When you’re at the car-rental counter, you can count on getting the hard sell for a collision damage waiver. It covers damage to the car and typically costs $20 to $30 a day. You probably don’t need it. Rental-car damage and liability are covered by your auto policy up to the same limits as for your personal vehicle, and most credit cards will pick up your deductible and miscellaneous fees (but you have to use the same card for the reservation as well as the payment).
But turning down the CDW isn’t always a slam-dunk. You may want to buy it because you don’t want a rental-car accident reported to your auto insurer, or because you have dropped collision and comprehensive coverage from your policy and you aren’t using a credit card that’ll pick up the bill. If you don’t have auto insurance, your credit card will probably cover all the damage to a rental car, but credit cards do not provide liability coverage. You can buy supplemental liability or additional liability insurance for about $13 a day.
No-show fee. If you make a reservation for a rental car, be prepared to show up or pay up. Many companies allow last-minute cancellations without a fee, but if you prepaid to lower your rate, watch out. With Avis, Budget and Hertz, for example, if you don’t cancel within 24 hours of your rental, you’re charged a $50 fee. Hertz charges $25 for any cancellation up to the 24-hour window. Prepaid rentals through Priceline and Hotwire are nonrefundable and can’t be changed, either. Avoid prepaid rentals unless you know there’s no chance you will want to back out.
Airport concession fee. You’ll pay extra for the convenience of renting a car at the airport. Airports charge rental companies money to have a location on site, which they pass along to you -- typically 11% to 13% of your total rental rate. Compare rental rates at off-airport locations (at a travel site such as www.kayak.com), and if a cab ride into town won’t eat up all your savings or too much of your vacation time, go for it.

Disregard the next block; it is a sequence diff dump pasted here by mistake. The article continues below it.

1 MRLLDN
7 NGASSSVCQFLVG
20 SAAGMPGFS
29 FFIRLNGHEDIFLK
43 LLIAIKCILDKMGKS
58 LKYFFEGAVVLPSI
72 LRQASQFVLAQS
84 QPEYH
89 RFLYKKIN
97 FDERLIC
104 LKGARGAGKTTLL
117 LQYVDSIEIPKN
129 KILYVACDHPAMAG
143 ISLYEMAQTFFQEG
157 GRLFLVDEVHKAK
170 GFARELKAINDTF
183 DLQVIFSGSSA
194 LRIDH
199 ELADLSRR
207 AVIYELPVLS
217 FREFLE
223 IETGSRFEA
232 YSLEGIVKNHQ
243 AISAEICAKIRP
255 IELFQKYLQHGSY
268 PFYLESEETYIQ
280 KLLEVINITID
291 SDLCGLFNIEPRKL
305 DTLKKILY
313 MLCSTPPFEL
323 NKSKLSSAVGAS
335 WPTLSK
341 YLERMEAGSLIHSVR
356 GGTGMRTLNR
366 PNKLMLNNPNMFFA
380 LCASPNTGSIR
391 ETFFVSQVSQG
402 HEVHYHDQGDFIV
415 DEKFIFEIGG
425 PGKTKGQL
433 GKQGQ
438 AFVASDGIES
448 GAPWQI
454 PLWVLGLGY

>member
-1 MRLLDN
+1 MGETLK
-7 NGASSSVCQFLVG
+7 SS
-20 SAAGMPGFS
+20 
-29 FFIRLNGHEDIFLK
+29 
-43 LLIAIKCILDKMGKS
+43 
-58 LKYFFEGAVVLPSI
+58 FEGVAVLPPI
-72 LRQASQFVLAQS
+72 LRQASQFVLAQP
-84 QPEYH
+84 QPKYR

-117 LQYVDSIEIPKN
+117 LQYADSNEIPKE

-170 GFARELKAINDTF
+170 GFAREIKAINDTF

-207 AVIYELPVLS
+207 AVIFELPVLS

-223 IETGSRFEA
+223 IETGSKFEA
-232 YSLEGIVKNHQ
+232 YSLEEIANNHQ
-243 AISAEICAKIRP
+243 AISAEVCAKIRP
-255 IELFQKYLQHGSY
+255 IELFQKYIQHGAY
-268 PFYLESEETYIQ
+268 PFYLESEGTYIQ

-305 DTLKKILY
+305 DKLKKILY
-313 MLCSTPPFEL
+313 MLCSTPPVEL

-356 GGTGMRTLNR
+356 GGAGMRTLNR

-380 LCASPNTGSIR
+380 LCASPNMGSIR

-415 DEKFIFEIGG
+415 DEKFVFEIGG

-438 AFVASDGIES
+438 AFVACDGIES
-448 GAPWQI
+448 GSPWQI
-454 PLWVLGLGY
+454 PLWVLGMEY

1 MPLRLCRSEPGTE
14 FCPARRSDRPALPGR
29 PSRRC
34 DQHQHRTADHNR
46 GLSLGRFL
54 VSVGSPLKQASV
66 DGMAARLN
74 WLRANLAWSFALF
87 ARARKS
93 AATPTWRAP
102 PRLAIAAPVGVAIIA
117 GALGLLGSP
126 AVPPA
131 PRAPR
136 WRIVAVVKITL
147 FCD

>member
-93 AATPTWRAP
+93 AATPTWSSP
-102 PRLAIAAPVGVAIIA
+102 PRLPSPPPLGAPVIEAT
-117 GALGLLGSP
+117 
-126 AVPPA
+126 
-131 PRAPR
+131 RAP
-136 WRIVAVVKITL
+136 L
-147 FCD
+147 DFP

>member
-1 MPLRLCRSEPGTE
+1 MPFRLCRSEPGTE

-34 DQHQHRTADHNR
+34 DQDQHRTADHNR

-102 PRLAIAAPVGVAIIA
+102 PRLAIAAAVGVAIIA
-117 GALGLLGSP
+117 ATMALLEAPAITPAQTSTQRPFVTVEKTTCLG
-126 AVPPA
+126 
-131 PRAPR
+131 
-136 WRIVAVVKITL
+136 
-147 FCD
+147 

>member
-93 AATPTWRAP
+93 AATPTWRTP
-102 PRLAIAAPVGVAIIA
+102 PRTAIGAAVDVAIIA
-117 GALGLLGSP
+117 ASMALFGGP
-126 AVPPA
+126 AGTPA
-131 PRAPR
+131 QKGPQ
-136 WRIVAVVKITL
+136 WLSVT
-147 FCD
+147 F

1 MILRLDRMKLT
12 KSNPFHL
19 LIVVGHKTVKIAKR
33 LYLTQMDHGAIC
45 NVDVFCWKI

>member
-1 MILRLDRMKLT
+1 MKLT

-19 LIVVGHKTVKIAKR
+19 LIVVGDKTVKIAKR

New-car dealer fees. When you buy a car, dealers often add fees to boost their bottom line. To preserve yours, check the contract for vehicle- or dealer-preparation fees (for cleaning, removing plastic and checking fluids), floor-plan fees (the cost to hold inventory at the dealership), advertising fees, and administrative fees. Ask to see the factory invoice sheet. If the fees are listed there, pay them -- they come directly from the manufacturer and the dealer has to cover them. If they’re not listed, ask to have them removed. No dice? Buy from another dealer.
Document fee. Another way dealers pad a new-car price is with an inflated “doc fee.” The fee itself is legit and covers the dealership’s cost of processing the paperwork of your sale. But some dealers charge up to a few hundred bucks. Find out if your state limits the doc fee on your Department of Motor Vehicles Web site. If it isn’t regulated, check to see what other dealers in your area are charging and negotiate.